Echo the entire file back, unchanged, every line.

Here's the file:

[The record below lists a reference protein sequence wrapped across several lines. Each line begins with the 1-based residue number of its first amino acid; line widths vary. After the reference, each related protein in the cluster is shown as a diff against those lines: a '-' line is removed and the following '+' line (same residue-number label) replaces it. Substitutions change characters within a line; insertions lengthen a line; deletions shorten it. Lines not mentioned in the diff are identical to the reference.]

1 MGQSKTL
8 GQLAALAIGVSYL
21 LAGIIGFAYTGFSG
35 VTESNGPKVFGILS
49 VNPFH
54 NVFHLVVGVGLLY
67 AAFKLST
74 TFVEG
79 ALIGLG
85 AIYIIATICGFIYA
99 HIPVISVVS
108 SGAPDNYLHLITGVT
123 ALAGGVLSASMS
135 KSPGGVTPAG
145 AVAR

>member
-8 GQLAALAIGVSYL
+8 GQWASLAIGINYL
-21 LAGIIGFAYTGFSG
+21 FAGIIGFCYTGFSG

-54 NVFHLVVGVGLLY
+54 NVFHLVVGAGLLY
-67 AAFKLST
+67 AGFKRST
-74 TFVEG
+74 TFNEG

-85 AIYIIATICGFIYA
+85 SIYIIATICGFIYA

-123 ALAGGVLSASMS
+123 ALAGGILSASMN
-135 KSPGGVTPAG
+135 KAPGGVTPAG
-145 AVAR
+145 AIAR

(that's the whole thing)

[The record below lists a reference protein sequence wrapped across several lines. Each line begins with the 1-based residue number of its first amino acid; line widths vary. After the reference, each related protein in the cluster is shown as a diff against those lines: a '-' line is removed and the following '+' line (same residue-number label) replaces it. Substitutions change characters within a line; insertions lengthen a line; deletions shorten it. Lines not mentioned in the diff are identical to the reference.]

1 MGQSKTL
8 GQLAALAIGVSYL
21 LAGIIGFAYTGFSG
35 VTESNGPKVFGILS
49 VNPFH
54 NVFHLVVGVGLLY
67 AAFKLST
74 TFVEG
79 ALIGLG
85 AIYIIATICGFIYA
99 HIPVISVVS
108 SGAPDNYLHLITGVT
123 ALAGGVLSASMS
135 KSPGGVTPAG
145 AVAR

>member
-8 GQLAALAIGVSYL
+8 GQWASLAIGINYL
-21 LAGIIGFAYTGFSG
+21 FAGIIGFCYTGFSG

-54 NVFHLVVGVGLLY
+54 NVFHLVVGAGLLY
-67 AAFKLST
+67 AGFKRST
-74 TFVEG
+74 TFNEG

-85 AIYIIATICGFIYA
+85 SIYIIATICGFIYA

-123 ALAGGVLSASMS
+123 ALAGGILSASMN
-135 KSPGGVTPAG
+135 KAPGGVTPAG
-145 AVAR
+145 AIAR